The tissues that are concerned with the secretion of gums, resins, volatile oils, nectar, latex and other substances are called Secretory tissues. These tissues are mainly divided into two groups:
- Laticiferous tissue.
- Glandular tissue.
In this article, Laticiferous tissue will be discussed explicitly.
A laticifer is a type of elongated secretory cell found in the leaves and/or stems of plants that produce latex and rubber as secondary metabolites.
Usually latex is present in the families of many flowering plants. This substance may be white, yellow or pinkish in color. This is a viscous fluid and established to be colloidal in nature. Many substances like sugars, proteins, gums, alkaloids, enzymes, rubber, etc. remain suspended in a matrix of watery fluid. Starch grains may be abundantly present.
The laticiferous ducts in which latex is found may be of two types.
- Non-articulate latex ducts or latex cells.
- Articulate latex ducts or latex vessels.
These two are described as follows:
1. Non-articulate latex ducts or latex cells
Non-articulate latex ducts are independent units which extend as branched structures for long distances in the plant body. They originate as minute structures, elongate quickly and ramify in all directions of the plant body by repeated branching, but they do not fuse together, thus no settled structure are found as they are formed in articulate.
The walls of these ducts are soft and often very thick. Such ducts are commonly found in Calotropis, Euphorbia, Nerium, Vinca. Non-articulate laticifers are of two types.
Branched non-articulate laticifers
This type of laticifers are commonly found in leaves. Here they travel through the vascular bundle, ramifying in the mesophyll and often reach the epidermis.
Unbranched non-articulate laticifers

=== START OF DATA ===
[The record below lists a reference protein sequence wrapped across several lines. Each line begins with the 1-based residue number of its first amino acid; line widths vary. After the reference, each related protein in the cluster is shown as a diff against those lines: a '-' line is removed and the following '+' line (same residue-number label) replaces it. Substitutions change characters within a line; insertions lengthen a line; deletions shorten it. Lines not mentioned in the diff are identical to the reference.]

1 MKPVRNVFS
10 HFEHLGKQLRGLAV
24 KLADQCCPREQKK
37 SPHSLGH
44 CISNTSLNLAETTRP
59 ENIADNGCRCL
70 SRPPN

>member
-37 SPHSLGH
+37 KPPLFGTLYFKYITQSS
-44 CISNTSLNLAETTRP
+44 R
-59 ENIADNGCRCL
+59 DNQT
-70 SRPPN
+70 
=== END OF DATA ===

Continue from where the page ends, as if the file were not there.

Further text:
They are found in Cannabis and Vinca and occur in primary phloem but are apparently absent in secondary phloem.
2. Articulate latex ducts or latex vessels
The ducts or vessels are the result of anastomosing or joining of many cells together. They origin in the meristem from row of cells by the absorption of the separating wall of cells early in the ontogeny of the cells. They grow more or less as parallel ducts which by means of branching and joining from complex network.
A duct of the type resembles with the xylem vessel only in the respect that it is made up of a series of cells united to form a tube otherwise latex duct is living and coenocytic, e.g., Papaveraceae, Euphorbiaceae, Moraceae, Compositae. Articulate laticifers show various arrangements and a fragment association with the phloem. In Carica papaya – the laticifers apparently occur not only in the phloem but also in the xylem. In Hevea brasiliensis, laticiferous system develops in the phloem.
Relation between Articulate & Non-articulate Latex
The functions and the contents of Articulate and Non-articulate latex are same but they differ in their nature and morphology. They contain numerous nuclei in the thin layer of cytoplasm along the cell wall. The function of these tissues is not yet clearly understood. They may act as food storage organs or as reservoirs of waste products.
An Experiment on Laticifer Cell
The distribution, differentiation, ontogeny, and other characteristic features, as well as the potential developmental role of laticifer cells has been examined in a latex-bearing plant Euphorbia lathyris.
In the experiment, A whole-mount histochemical staining procedure revealed about 20 laticifer cells running the length of the hypocotyl of E. lathyris: the average length of these cells (9 cm) makes them some of the longest and largest cells known.
Symmetric pairs of elongated laticifer initials in the early stages of laticifer cellular differentiation (e.g., carrying 8–12 nuclei) were detected at the heart stage of embryo development.
Role of Laticifer Cell
- The latex of some plants is of great importance, especially as a source of rubber e.g. Hevea, Ficus etc
- By identifying laticifer mutants, it has been demonstrated that laticifers and latex production are not essential for plant growth and development. These may be important, instead, for specific ecophysiological adaptations such as herbivore resistance.
- Class Lecture of Parveen Rashid, PhD
Professor, Department of Botany, University of Dhaka.